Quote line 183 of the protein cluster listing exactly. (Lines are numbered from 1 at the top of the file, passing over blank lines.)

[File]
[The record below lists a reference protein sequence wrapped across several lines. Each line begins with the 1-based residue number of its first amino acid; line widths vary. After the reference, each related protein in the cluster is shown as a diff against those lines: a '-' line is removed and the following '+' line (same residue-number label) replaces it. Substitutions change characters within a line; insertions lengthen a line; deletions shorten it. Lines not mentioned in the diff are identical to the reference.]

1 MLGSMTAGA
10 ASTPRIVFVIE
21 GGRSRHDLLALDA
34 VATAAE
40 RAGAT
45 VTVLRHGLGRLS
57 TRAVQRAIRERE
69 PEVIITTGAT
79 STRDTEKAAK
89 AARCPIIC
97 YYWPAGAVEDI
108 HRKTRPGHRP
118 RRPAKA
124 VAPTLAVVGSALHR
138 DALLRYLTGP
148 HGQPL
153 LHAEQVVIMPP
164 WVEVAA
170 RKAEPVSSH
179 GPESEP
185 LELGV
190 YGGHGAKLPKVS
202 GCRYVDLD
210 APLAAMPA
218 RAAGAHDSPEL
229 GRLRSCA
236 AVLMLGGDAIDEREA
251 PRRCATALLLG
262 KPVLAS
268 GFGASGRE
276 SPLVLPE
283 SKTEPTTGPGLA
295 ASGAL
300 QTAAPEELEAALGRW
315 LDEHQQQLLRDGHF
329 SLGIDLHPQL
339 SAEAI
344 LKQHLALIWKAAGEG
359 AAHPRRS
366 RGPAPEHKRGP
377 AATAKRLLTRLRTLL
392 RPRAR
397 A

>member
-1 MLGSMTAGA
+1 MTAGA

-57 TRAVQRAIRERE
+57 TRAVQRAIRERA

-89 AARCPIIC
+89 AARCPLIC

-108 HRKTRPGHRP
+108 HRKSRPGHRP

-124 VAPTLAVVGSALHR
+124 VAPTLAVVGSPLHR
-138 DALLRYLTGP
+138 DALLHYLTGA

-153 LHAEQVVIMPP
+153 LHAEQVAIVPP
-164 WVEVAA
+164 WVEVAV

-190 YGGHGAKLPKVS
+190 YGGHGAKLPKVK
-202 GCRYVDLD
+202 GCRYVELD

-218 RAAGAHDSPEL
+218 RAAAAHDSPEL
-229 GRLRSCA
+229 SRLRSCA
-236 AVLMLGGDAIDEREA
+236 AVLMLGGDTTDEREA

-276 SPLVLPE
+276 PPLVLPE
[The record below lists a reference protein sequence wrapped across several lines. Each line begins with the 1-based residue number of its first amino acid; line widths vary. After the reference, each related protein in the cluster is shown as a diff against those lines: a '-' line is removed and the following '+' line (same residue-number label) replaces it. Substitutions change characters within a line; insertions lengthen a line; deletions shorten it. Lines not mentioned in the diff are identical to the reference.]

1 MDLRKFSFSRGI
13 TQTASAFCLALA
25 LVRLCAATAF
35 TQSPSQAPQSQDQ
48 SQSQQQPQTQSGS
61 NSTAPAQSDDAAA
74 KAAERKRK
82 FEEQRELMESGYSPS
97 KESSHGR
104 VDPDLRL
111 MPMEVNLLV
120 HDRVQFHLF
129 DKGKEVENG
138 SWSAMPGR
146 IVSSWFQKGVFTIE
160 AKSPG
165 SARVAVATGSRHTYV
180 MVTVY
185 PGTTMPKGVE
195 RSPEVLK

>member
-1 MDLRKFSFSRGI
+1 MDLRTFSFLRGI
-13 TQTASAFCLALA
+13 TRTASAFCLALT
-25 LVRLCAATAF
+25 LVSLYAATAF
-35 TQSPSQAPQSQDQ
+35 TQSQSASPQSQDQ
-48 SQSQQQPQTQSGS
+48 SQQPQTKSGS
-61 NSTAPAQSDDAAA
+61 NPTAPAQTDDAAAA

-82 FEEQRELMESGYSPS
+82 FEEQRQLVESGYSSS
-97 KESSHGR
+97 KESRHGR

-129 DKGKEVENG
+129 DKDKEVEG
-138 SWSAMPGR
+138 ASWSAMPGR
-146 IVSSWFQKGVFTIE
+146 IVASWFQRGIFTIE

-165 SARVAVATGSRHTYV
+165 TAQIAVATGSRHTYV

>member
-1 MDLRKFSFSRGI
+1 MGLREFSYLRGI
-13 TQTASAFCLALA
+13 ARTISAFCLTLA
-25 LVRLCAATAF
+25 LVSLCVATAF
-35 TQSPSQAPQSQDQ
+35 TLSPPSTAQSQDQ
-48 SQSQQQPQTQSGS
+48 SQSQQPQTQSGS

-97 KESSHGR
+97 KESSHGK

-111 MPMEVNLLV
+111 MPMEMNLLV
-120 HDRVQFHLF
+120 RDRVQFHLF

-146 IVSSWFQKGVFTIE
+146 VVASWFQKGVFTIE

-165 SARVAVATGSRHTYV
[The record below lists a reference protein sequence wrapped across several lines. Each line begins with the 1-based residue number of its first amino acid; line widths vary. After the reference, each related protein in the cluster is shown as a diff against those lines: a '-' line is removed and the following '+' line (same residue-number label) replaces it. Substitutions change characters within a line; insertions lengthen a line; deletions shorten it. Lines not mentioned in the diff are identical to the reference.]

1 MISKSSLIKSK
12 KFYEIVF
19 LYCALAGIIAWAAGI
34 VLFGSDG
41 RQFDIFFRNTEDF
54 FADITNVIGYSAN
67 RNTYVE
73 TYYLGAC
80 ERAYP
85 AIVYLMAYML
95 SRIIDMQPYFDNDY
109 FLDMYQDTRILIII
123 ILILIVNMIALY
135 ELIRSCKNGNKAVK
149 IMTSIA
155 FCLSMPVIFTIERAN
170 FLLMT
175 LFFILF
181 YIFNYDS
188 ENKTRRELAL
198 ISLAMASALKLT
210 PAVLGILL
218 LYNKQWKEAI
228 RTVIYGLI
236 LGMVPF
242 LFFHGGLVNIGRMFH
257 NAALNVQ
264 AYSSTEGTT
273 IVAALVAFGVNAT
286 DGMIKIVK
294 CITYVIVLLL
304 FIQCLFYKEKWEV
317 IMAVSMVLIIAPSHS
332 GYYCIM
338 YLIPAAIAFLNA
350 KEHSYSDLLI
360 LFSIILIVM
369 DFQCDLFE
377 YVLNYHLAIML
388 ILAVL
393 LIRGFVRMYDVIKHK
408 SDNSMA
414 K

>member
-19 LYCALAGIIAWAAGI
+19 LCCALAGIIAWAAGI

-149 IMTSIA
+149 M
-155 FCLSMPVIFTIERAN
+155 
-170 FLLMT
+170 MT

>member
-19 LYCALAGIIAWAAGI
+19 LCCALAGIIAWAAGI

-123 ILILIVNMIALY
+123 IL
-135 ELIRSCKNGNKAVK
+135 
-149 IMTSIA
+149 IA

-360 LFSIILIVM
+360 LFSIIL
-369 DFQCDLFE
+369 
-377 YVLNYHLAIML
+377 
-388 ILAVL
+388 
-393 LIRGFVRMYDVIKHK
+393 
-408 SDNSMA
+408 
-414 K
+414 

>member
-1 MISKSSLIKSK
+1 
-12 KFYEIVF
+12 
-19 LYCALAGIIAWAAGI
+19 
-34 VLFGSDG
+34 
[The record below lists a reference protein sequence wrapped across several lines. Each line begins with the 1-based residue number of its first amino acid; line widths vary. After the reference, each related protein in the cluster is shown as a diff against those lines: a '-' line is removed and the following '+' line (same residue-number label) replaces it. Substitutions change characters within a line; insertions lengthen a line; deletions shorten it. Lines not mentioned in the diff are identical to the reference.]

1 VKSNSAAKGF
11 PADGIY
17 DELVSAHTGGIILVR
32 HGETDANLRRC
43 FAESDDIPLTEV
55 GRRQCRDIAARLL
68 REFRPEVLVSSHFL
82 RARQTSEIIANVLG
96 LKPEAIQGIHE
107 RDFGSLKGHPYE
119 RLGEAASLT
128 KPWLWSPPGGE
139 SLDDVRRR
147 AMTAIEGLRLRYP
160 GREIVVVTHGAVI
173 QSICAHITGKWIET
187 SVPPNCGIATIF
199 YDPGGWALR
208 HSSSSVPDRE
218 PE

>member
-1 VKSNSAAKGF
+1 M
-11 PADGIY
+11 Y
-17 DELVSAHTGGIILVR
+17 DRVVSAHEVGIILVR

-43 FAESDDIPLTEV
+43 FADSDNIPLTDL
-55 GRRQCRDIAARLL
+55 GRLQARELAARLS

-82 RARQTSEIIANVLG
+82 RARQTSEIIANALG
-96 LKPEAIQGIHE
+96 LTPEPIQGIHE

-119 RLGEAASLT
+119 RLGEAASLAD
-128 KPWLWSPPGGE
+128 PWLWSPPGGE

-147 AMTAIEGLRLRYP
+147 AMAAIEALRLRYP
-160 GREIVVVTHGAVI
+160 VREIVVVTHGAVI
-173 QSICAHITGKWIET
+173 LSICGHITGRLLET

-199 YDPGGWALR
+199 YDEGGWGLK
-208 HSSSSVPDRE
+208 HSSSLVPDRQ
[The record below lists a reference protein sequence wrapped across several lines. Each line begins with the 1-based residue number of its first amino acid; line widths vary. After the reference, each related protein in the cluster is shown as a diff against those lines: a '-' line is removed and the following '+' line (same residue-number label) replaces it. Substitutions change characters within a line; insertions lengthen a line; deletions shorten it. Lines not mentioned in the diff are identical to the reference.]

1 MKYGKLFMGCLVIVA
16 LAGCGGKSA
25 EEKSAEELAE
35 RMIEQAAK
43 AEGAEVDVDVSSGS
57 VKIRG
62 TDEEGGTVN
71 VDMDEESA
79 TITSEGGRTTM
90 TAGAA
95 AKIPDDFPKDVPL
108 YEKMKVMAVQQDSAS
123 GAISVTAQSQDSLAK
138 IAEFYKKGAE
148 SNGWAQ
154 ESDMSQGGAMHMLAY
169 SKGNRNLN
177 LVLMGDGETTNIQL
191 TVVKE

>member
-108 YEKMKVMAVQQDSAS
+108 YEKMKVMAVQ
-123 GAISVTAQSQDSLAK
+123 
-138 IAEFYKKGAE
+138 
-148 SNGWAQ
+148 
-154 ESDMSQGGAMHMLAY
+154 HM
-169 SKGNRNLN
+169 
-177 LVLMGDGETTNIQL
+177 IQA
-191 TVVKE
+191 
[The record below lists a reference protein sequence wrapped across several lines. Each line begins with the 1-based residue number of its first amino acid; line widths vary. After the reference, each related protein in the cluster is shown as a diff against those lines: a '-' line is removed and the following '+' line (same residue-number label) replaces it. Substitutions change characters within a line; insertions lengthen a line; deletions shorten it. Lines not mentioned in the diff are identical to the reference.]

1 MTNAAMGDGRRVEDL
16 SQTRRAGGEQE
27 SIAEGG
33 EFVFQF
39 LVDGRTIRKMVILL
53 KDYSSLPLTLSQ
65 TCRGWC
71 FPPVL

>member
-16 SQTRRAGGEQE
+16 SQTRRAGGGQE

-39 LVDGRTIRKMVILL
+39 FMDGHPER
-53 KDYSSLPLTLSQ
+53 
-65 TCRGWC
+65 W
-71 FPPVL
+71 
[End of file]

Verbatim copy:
414 K